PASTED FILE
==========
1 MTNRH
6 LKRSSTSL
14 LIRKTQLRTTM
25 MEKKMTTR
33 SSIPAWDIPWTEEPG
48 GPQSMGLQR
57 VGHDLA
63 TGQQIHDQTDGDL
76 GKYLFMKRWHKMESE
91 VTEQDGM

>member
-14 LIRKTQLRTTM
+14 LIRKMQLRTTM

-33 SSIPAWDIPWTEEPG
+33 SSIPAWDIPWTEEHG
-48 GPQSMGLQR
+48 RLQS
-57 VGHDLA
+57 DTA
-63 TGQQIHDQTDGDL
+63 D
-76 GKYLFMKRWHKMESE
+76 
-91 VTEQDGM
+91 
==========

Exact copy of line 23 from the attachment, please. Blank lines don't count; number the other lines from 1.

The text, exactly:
+76 